4. Packing Slip 80506080 dated March 17, 2010;
5. Breath Testing Instrumentation Service Report dated March 23, 2010;
6. Packing Slip 80616410 dated July 25, 2011;
7. Return and Repair form dated July 25, 2011;
8. Breath Testing Instrumentation Service Report dated August 12, 2011.
Defendant received an additional packing slip while his dismissal motion was pending. Defendant was also provided with a printout of the electronic data of the Alcotest machine.
On August 4, 2011, defendant filed a pretrial motion to dismiss the matter or, in the alternative, exclude the Alcotest results on several grounds, namely, the use of a non-Ertco-Hart thermometer during the Alcotest calibration, incomplete data downloads, failure to leave a two-minute gap between "various ethanol measurements, " and failure to provide defendant with a copy of his Alcohol Influence Report (AIR) upon release from custody.
On September 15, 2011, Judge Dawn Shanahan denied defendant's motion to exclude the Alcotest results based on the use of a non-Ertco-Hart thermometer. The court specifically referenced our decision in State v. Holland, 422 N.J.Super. 185, 197 (App. Div. 2011) (Holland I), affirmed after remand, 423 N.J.Super. 309 (App. Div. 2011) (Holland II), wherein we stated that "the use of another manufacturer's [digital thermometer] to calibrate the Alcotest does not alone compel exclusion of these results[, ]" and thereby rejected the argument that utilizing a non-Ertco-Hart thermometer in the BAC testing was contrary to the Court's holding in State v. Chun, 194 N.J. 54, cert. denied, 555 U.S. 825, 129 S.Ct. 138, 172 L.Ed.2d 41 (2008).
Judge Shanahan also found meritless defendant's challenge to the completeness of the electronic data downloads generated during the calibration of the Alcotest machine as provided in discovery, finding that the State's provision of the electronic downloads in printed form was sufficient. Likewise, the municipal judge rejected defendant's argument that failure to provide him with a copy of his AIR upon his release was yet another basis to suppress the Alcotest results. She reasoned that defendant did not allege the AIR he received in discovery was falsified, nor did he show any prejudice or harm resulting from the late receipt of the AIR.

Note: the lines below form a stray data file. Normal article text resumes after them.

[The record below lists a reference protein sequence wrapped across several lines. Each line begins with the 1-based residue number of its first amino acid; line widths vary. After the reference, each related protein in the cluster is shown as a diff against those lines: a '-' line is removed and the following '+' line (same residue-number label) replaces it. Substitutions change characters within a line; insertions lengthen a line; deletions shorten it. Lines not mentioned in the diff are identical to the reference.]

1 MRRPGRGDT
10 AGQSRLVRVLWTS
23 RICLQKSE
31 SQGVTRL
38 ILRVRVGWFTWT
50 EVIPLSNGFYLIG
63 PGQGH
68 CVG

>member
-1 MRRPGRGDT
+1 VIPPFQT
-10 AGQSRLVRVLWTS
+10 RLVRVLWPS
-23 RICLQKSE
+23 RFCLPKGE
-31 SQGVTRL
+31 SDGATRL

Finally, Judge Shanahan denied defendant's motion to exclude the Alcotest results because of an inappropriate time lapse between ethanol measurements. Defendant argued that the Alcotest operator erred because "less than two minutes occurs at various parts of the calibration control test and solution change functions, as well as between control tests and breath tests." The judge disagreed, stating that the two-minute lockout period required under Chun relates only to the interval between breath samples, as it is "designed to [prevent] any residual alcohol contamination from mouth alcohol still inside the cuvette from a previous breath sample" and therefore "does not extend to control tests or to any other functions performed" on the Alcotest machine.
On September 29, 2011, defendant moved for reconsideration in light of our unpublished decision in State v. Carlson, No. A-0772-10 (App. Div. September 14, 2011). The court ordered the parties to brief the issue. On October 27, 2011, the court denied defendant's motion for reconsideration. Judge Shanahan reiterated that she was not persuaded the deleted data was material, relevant or exculpatory evidence. She also denied defendant's motion for a jury trial.
Defendant entered a conditional guilty plea to DWI, preserving for appeal the issues raised in connection with his motion to dismiss the case or suppress the Alcotest results. During his plea allocution, defendant admitted he consumed three or more rum and coke beverages before driving on the day he was arrested. Defendant was sentenced, as a second offender, to two days in prison, ordered to serve forty-eight hours in the Intoxicated Driver Resource Center, and forfeited his driving privileges for two years. The court ordered the installation of an alcohol ignition interlock for one year following the restoration of his driving privileges, and imposed a variety of other ...